He probably never earned more than $20,000 annually in his life; he always drove very used vehicles; and he lived in a home he built with his own hands, a home that cost him $1,400 in 1940. He was not an astute businessman and struggled to barely make a living for his large family of six children. He worked as a plasterer, cement mason and general handyman, often driving long distances to find employment. He did not enjoy the most loving marriage as his wife struggled with her past and present sorrows. The care of two special-needs children, the deaths of an infant son and his only daughter only added to the burdens that he carried. In spite of all the negatives in life, he maintained a winsome, friendly demeanor and an incredible sense of humor. He loved and respected people, an attitude they could sense.
His deep devotion caused him to plant a church in a small village, where he served as the pastor. In spite of the fact that he only had an eighth-grade education, he was an avid reader of Scripture, the poets and history. His congregation numbered about 30-40 people, and he became a faithful teacher who diligently applied himself — even when he was often weary from his manual labors. For 48 years, he gave himself to this little village congregation, from which many preachers and missionaries emerged, surpassing his outreach. His sudden death stunned his family, church and the entire Parma community who loved him dearly.
This man was my father, Paul Yadon, and on this Father’s Day I honor him, not for his business acumen, his management skills or a lucrative estate, but for the incredible example he left in his wake. I was able to see Jesus walking through my life — in my father’s size 9 scuffed loafers. And as I reflect on his life, which ended almost 34 years ago, I have come to appreciate the fact that one of my father’s greatest traits was his perpetual habit of bowing on his knees in prayer.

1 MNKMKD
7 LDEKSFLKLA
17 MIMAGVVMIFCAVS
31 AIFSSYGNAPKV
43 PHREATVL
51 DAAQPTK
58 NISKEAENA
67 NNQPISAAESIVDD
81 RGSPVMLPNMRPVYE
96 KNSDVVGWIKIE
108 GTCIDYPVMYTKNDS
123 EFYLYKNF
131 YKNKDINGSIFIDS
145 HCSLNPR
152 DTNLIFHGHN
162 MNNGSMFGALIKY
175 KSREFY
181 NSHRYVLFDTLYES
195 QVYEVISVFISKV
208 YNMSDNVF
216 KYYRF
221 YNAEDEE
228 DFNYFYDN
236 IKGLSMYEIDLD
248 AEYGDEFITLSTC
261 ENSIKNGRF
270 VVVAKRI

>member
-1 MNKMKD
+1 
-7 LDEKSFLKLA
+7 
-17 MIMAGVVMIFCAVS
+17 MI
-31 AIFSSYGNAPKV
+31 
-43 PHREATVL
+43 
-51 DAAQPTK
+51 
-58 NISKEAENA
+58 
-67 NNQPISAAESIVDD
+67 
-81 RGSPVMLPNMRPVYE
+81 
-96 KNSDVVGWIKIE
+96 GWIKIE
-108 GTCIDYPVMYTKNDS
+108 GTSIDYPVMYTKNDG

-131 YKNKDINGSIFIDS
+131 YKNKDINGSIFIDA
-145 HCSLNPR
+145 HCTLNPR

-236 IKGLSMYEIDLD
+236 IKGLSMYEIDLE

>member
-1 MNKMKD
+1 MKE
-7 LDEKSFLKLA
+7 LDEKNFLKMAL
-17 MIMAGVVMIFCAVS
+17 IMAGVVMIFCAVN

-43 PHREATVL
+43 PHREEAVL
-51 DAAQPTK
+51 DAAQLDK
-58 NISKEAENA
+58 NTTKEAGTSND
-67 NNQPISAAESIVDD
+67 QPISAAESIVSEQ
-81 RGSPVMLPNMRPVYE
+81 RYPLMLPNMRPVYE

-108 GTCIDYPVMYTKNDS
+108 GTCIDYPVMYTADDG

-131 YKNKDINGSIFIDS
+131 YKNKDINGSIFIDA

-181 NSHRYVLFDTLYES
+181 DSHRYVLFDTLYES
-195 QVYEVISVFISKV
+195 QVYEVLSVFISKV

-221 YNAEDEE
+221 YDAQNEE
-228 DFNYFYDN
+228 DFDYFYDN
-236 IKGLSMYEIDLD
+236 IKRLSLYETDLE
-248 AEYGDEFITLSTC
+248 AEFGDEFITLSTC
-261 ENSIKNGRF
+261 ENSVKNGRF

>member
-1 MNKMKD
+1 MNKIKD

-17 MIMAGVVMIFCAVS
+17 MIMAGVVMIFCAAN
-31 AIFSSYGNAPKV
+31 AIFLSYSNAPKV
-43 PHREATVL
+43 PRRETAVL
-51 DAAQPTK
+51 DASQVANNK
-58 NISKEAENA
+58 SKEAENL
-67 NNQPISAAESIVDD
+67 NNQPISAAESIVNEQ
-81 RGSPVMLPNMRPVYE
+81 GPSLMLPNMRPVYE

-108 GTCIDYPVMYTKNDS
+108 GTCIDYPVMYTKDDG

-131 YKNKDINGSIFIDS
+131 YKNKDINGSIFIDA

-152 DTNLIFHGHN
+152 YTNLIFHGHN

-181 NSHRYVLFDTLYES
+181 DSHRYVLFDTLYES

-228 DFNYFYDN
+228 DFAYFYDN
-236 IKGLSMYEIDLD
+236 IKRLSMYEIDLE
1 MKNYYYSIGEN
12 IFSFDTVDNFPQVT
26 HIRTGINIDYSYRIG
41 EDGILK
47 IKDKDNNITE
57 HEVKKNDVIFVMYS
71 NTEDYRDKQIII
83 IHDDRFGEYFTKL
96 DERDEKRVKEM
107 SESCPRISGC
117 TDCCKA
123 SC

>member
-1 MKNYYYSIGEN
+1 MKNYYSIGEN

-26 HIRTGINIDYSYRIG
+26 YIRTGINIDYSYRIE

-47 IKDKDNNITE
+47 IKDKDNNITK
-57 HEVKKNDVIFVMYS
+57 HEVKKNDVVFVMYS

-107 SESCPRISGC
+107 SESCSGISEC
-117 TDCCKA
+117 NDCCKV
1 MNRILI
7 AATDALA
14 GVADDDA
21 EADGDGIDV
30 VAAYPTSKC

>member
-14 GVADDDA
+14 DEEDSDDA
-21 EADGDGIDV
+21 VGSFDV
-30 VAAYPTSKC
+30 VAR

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He was often found kneeling at his old red Naugahyde chair, worn and stained by his elbows and head that pressed against the back. As a child, I vividly recall the many times he would walk to the little church next door for a time to be alone with the Lord. There, he released his many burdens, disappointments and stresses because he was not capable of carrying such a heavy load. There, he called the names of his family, friends and congregants. In that process, he received a genuine love for people, because he would tell us that it is impossible to pray for others and hate them at the same time.
My father’s prayer life has become a lasting example that I have tried to incorporate in my life. I realized that a father’s prayer is one of the most powerful weapons in the world. It is what is dearly lacking today. Whatever authority God gave a father must be exercised initially in prayer. The family would be more inclined to respect a leader who has been praying for them.
My kneeling father should be the banner of our culture. Dad would never have been content to allow the fruit of his life to be his children addicted to drugs, or hanging in the trees by their necks. Desperate, hopeless, even suicidal kids need a loving, praying father.
Men, my father’s example declares that your family and our world need you — on your knees in prayer. Don’t offer the excuse you don’t know how — until you try it. Your way isn’t working. Bowing is not a sign of weakness, but of incredible masculine strength. It takes a real man to abase himself and let God know he needs help. A man is not taller nor stronger than when he is bowing in prayer.
On this Father’s Day, join strong men, like my father, as they bow in prayer. The fellowship is private and humble, but the results can be incredibly wonderful, even miraculous.
Loren A. Yadon is pastor of New Life Fellowship of Boise.
The Idaho Statesman’s weekly faith column features a rotation of writers from many different faiths and perspectives.